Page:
Ballad of the Spanish Civil Guard: An Analysis - Educational Travel Lesson Plan

Educational Travel Lesson Plans

Ballad of the Spanish Civil Guard: An Analysis

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Description

In this lesson, students will interpret an English version of Federico García Lorca’s Ballad of the Spanish Civil Guard, critique the work using a list of guided questions, and analyze how it serves as a social commentary for both the Spain of Lorca’s time and of today.

Subjects

English / Language Arts

Grade Level

9-12

Duration

60 minutes

Tour Links

  • Huerta de San Vicente, Parque Federico García Lorca, Granada
  • Statue of Federico García Lorca, Avenida de la Constitución, Granada
  • Parque Federico García Lorca and Fuente Grande, Alfacar, Granada
  • Barranco de Víznar, Granada
  • Statue of Federico García Lorca, Plaza de Santa Ana, Madrid
  • Bust of Federico García Lorca, Santoña, Cantabria

Essential Questions

  • Who is Federico García Lorca?
  • What is a gitano (gypsy)?
  • How is the gypsy representative of Andalusian Spain? 
  • What does García Lorca’s Ballad of the Spanish Civil Guard represent? 
  • How does Ballad of the Spanish Civil Guard serve as a social commentary for both the Spain of Lorca’s time and of today?

Materials

  • Ballad of the Spanish Civil Guard Handout (1 page, double-sided)
  • Guided Questions: Ballad of the Spanish Civil Guard Worksheet (2 pages, double-sided)
  • English Dictionaries

Key Terms

  • ballad  a simple narrative poem of folk origin, composed in short stanzas and adapted for singing
  • castanets  a pair of concave pieces of wood held in the palm of the hand and clicked together, usually to accompany dancing
  • Civil Guard  a military force (in this case in Spain) employed with police duties among civilian populations
  • gitano (gypsy)  Originally from the Indian subcontinent, the gypsies entered Europe in the 13th century.  They were thought to be from Egypt, and so were called Egyptians (this is where the word “gypsy” comes from).  There are now Gypsy populations across the world.  One of the most notable is in Andalusian (southern) Spain.  Gitanos (gypsies) are often perceived as “real Spain”, expressed by the term “España Cañí”, which means both “Gypsy Spain” and “Traditional/Folkloric Spain.”  Gypsy culture has influenced Spanish culture, and vice-versa.  Gypsy culture is diverse from group to group, but is usually defined by loyalty to family, the ability to speak Romani, the sense of freedom as a natural condition of a person, and a cohesion as a group.  They have an unwritten culture, spoken from generation to generation, making it very vivid and representative of the whole people.  They have also been the victim of much persecution, most notably by the Nazis during World War II (responsible for the deaths of up to 1 million Roma).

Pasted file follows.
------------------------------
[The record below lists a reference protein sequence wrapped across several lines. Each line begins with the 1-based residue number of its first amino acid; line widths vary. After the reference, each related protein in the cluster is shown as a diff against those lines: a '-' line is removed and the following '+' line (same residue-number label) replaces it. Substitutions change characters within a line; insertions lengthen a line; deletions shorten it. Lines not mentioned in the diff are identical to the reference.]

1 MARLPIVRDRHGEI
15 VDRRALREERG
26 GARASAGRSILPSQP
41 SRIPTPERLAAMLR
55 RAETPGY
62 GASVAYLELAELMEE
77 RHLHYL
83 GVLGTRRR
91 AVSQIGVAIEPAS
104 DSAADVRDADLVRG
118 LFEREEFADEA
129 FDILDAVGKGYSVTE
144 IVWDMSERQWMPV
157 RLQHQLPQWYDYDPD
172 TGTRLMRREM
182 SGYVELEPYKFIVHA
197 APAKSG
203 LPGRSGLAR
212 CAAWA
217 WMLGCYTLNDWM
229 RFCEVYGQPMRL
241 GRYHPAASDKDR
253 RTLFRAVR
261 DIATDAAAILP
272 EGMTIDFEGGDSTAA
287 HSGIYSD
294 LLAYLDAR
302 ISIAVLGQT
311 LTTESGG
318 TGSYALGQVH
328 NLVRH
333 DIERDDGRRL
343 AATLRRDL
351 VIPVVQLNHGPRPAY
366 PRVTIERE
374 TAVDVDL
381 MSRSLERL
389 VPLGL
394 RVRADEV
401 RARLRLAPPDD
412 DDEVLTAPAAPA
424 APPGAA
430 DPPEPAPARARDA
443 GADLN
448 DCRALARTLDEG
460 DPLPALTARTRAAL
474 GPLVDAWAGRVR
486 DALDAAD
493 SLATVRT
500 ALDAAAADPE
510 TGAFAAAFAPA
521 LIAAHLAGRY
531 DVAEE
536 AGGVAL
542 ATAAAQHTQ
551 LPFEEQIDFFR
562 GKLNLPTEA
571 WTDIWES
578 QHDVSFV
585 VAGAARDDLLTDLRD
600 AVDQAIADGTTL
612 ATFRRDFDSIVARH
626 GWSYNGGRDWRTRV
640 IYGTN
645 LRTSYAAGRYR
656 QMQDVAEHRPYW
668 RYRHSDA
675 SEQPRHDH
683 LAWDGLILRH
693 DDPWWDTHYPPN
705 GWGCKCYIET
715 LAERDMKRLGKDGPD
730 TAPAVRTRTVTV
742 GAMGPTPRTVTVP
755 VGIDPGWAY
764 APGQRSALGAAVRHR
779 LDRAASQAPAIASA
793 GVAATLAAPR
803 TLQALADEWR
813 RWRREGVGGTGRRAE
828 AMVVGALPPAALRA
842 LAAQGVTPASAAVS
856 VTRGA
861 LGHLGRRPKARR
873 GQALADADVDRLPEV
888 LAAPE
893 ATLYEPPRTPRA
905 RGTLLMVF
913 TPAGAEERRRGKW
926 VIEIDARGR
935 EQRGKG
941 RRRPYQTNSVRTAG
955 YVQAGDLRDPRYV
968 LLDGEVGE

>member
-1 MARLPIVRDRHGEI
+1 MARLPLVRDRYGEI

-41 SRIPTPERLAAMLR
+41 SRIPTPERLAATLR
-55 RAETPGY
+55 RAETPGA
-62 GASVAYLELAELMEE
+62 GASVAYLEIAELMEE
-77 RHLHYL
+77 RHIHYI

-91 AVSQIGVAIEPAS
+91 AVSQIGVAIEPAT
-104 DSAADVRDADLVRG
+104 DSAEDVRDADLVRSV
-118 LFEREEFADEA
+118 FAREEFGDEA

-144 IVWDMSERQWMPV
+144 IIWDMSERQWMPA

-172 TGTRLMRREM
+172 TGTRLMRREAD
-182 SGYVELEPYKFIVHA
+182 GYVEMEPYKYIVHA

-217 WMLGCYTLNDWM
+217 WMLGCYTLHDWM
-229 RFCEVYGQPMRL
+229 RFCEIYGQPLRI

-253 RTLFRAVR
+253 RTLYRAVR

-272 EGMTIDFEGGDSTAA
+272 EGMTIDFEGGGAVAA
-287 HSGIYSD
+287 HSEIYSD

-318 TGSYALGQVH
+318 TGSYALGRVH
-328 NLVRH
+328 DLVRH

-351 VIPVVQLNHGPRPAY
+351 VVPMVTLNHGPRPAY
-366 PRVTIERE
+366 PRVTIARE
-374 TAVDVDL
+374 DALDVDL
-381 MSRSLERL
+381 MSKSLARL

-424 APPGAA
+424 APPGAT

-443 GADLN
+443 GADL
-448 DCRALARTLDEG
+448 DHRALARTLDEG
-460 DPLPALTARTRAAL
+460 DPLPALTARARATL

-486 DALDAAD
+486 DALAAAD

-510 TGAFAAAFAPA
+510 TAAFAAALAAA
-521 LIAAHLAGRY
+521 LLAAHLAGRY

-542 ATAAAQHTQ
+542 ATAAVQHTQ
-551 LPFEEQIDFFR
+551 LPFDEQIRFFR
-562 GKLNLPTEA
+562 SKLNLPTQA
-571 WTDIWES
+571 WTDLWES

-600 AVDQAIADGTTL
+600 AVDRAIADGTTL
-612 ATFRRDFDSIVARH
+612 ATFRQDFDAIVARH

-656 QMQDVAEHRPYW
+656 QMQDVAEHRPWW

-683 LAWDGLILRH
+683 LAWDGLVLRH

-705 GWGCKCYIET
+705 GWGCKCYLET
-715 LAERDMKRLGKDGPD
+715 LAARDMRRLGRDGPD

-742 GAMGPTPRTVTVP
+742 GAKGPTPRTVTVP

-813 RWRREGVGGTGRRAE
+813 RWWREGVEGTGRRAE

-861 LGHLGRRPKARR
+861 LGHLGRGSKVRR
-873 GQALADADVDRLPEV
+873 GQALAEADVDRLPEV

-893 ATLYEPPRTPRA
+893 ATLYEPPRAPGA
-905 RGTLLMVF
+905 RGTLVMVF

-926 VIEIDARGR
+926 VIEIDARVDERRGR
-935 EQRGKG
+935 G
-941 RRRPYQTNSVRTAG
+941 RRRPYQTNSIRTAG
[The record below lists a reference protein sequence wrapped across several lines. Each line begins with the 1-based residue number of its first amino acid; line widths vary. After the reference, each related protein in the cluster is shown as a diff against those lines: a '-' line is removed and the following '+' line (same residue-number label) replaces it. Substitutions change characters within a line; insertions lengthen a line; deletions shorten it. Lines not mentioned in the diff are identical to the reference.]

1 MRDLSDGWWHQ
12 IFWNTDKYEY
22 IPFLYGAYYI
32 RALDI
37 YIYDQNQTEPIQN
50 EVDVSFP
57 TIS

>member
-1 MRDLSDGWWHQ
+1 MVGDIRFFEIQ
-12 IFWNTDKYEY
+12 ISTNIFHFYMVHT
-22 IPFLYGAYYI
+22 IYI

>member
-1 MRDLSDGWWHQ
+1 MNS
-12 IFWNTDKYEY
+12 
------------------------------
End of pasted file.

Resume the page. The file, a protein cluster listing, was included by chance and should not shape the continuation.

• Jerez de la Frontera (also called Jerez)  a city in southwestern Spain, known for its sherry (wine)

“…el gitano es lo más elevado, lo más profundo, más aristocrático de mi país, lo más representativo de su modo y el que guarda el ascua, la sangre y el alfabeto de la verdad andaluza y universal…” -Federico García Lorca 

Federico García Lorca never meant to be the amanuensis of the gypsy, but he certainly continues to be viewed that way, years after his assassination.  Author of Romancero Gitano (“The Gypsy Ballads”), García Lorca considered the gypsy to be the best representation of the culture of Spain, specifically the Andalusian Spain in which he had been born and raised.

Natural, free and passionate, the gitanos (gypsies) could not be repressed by force or moral training.  Because of this, they could often be found at odds with ordered society.  García Lorca considered this to be the case with Andalusians in general.  His response to this?  The gypsy ballad, Romance de la Guardia Civil española.

One of García Lorca’s most controversial works, Romance de la Guardia Civil española dramatically tells the story of a police raid on a gypsy community, including the burning of the city and the murder of its inhabitants.  The ballad, however, was never meant to be interpreted in a literal way.  Full of symbols, allusions, and references to the human condition, it was García Lorca’s way of providing a social commentary of Spain in his time, which, in his opinion, was at odds with the forces of ordered society.

The problem lied with the ballad’s literal interpretation.  On the surface, it appears to be a pointed and accusatory assault on the Spanish Civil Guard.  This couldn’t come at a worse time, since the country would be engulfed in a civil war within a decades’ time.  Sure enough, at the onset of the Spanish Civil War García Lorca was (or rather, is suspected to have been) shot and killed by Nationalist militia.  Was it because of controversial works like Romance de la Guardia Civil española?  We may never know. 

In this lesson, students will interpret an English version of Federico García Lorca’s Ballad of the Spanish Civil Guard, critique the work using a list of guided questions, and analyze how it serves as a social commentary for both the Spain of Lorca’s time and of today.

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  1. Students will interpret an English version of Federico García Lorca’s Ballad of the Spanish Civil Guard.
  2. Students will use context clues and dictionaries to identify previously unknown words.
  3. Students will critique Ballad of the Spanish Civil Guard using a list of guided questions.
  4. Students will analyze Ballad of the Spanish Civil Guard and how it serves as a social commentary for both the Spain of Lorca’s time and of today.

To view resource web pages, download the lesson plan PDF above.

I. Anticipatory Set (10 minutes)

 

  • Opening Question: What are some defining characteristics of cultural Spain?  If you had to summarize the essence of Spain in one word, what would it be?  Think-pair-share (think about the question for 10 seconds, talk about it with a partner for 30 seconds, then share your thoughts with the class).  [Answers may relate to: flamenco, bullfighting, festival processions, food (i.e. tapas, paella), passion, religion, tradition, etc.]
  • To the poet Federico García Lorca, the essence of Andalusian (southern) Spain was the gypsy.  He claimed that, “…el gitano es lo más elevado, lo más profundo, más aristocrático de mi país, lo más representativo de su modo y el que guarda el ascua, la sangre y el alfabeto de la verdad andaluza y universal…” (In English, “The gypsy is the highest, the deepest, the greatest aristocrat of my country; the most representative of her way and what keeps the ember, the blood and the alphabet of Andalusian and universal truth.”)  Why do you think he said this?  What do we already know about the Spanish gypsy, or gitano?  Discuss as a class, writing key words on the board.  Create a definition together, and have the students write it in their notebooks.